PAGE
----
“My year abroad was one fourth the price of a year in college and three times the education in life.” —Allyson Moynihan

    What is the impact of taking a gap year for students?

    Anecdotally, gap students report multiple benefits of their time off including gaining confidence, a strong sense of personal responsibility, heightened resilience, and a level of maturity about learning, work, the world—and themselves. Here are a few highlights from our survey and related interviews about the impact of taking a gap year.

    Education. Yes, parents! Gap students do go or return to college. In our survey, 90 percent had returned within a year and 80 percent had returned within 6 months. They report a (re)ignited passion for learning and the ability to connect formal education with real-world experiences.

    Several colleges have tracked the grades of gap alums versus their peers and report that the former group tends to have higher GPAs. For most students (60 percent in our survey), gap year experiences have an impact on their choice of academic major and career—either setting them on a different path than before a gap year or confirming their direction.

    “He was ready to go [to college]. He was refreshed mentally. So psyched about his classes. So psyched about his teachers. He was ready to make something of himself. The result is that he got the maximum value out of the college.” —Parent Interviewee

    Financial Awareness. A benefit for many “gappers” is learning to value money and to budget at an earlier age than most. In the survey, 66 percent said they were more financially aware than their peers after a gap experience. The majority also said they were less likely than their peers to accept credit cards and other “free” offers. When their experiences include living in areas where people are relatively less fortunate, gap alums gain appreciation of the ability to earn and save financially.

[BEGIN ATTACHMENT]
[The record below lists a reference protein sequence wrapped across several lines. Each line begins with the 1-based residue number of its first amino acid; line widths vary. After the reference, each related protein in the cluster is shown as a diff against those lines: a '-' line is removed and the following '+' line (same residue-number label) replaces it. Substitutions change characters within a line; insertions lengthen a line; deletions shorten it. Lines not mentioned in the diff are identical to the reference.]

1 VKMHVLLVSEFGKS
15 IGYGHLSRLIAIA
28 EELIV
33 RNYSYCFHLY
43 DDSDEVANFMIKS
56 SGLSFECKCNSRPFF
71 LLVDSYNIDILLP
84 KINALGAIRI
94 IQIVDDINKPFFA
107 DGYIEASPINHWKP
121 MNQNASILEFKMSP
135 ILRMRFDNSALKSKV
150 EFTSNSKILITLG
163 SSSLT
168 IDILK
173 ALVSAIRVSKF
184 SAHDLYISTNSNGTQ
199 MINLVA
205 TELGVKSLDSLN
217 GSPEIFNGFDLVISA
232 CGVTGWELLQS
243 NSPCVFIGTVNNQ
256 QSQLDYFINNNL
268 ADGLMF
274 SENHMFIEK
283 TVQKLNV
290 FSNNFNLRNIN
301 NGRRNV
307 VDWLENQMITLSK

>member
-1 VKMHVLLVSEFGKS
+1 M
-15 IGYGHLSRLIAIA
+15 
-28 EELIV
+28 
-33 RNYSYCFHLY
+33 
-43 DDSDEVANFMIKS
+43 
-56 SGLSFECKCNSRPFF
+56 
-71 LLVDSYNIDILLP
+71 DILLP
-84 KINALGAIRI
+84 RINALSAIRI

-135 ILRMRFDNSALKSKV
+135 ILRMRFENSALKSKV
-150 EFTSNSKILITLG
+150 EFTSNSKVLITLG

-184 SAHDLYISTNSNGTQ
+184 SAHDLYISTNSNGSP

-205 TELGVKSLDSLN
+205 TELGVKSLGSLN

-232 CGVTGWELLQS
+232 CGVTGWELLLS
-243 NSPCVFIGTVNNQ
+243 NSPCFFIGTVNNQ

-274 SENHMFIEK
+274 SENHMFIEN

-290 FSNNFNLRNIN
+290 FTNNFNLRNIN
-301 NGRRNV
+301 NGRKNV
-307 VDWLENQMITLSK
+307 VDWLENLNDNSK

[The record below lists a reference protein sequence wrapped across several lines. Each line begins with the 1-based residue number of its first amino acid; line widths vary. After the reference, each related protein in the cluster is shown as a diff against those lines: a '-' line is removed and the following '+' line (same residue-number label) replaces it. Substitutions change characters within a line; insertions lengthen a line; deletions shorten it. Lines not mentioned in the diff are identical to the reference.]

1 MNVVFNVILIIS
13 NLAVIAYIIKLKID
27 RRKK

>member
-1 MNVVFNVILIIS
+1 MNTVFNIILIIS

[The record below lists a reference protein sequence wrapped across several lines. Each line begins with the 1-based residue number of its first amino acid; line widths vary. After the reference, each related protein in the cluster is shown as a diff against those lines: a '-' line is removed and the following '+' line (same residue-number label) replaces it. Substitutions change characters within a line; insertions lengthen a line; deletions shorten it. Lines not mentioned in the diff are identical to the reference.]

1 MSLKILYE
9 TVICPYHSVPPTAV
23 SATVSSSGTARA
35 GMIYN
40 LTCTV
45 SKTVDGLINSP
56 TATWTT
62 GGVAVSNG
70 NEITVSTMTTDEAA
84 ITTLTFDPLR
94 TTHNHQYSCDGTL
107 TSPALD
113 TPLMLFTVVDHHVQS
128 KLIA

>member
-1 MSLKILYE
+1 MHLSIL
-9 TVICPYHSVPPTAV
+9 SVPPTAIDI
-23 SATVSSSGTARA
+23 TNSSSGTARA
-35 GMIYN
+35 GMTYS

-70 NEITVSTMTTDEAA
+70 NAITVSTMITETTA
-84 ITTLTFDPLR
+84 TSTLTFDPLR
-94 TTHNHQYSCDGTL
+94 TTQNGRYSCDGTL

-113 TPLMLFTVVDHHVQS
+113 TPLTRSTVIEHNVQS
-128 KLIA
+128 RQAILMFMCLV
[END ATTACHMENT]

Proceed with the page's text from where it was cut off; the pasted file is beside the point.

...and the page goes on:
Careers and Jobs. Gap year students tend to develop employable skills through their experiences—e.g., leadership, problem-solving, and teamwork. Many report that their time away from school gives them a leg up with employers when applying for internships and jobs.

    Of those in the survey who were employed, 85 percent said that they are satisfied with their jobs (a higher percentage than others in their age group). And their primary sources of job satisfaction are “personal growth and development” (71 percent) and the ability to help others (67 percent) over items such as job status (22 percent) or financial security (21 percent) that their
    peers tend to value.

    Community Service. Many gap year students choose to include volunteering and community service as part of their time off. In our survey, volunteering gappers rated the statement “Provided me with the opportunity to serve others or make a contribution to a cause” third out of a list of seven options related to the impact of taking a gap year. Non-volunteers ranked the item second to last.

    The percentage of students taking a gap year who volunteered who report that their job satisfaction is derived from “helping others” is significantly higher than the non-volunteer group (although both groups ranked helping others high compared to their non-gap peers).

    Global Citizenship. Of the gap year participants we surveyed, 69 percent volunteered, studied, worked or interned, and/or traveled abroad. More than 80 percent saw themselves as more globally aware as a result of their gap year. Gap alums report that benefits include gaining an in-depth awareness of how people live in other cultures, developing a moral sensibility that transcends borders, understanding cultural interconnectedness and the impact of globalization, seeing one’s own country from the perspective of others, and discovering what we have in common with other countries, regardless of culture.

    “I would say the most valuable part [of my gap year] was the time when I wasn’t a tourist, where I was living in this culture, living with this family who completely accepted me, and completely took me under their roof.” —Ben Ewing

    When we asked students and parents for their advice to others who may be considering a gap year, the general response is: If you are even thinking about it, do it—it will likely change your life in positive ways that you can’t even imagine! As one student said: “Go. Do. Be.” And in the words of a parent: “Give them wings and let them fly!”

    Co-authored by Rae Nelson

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    Karl Haigler

    Karl Haigler

    Karl is a gap-year parent, author, and researcher. He is co-author of The Gap-Year Advantage: Helping Your Child Benefit from Time off Before or During College (co-author Rae Nelson) and Gap Year, American Style: Journeys Toward Learning, Serving, and Self-Discovery.

    Tags: Gap Years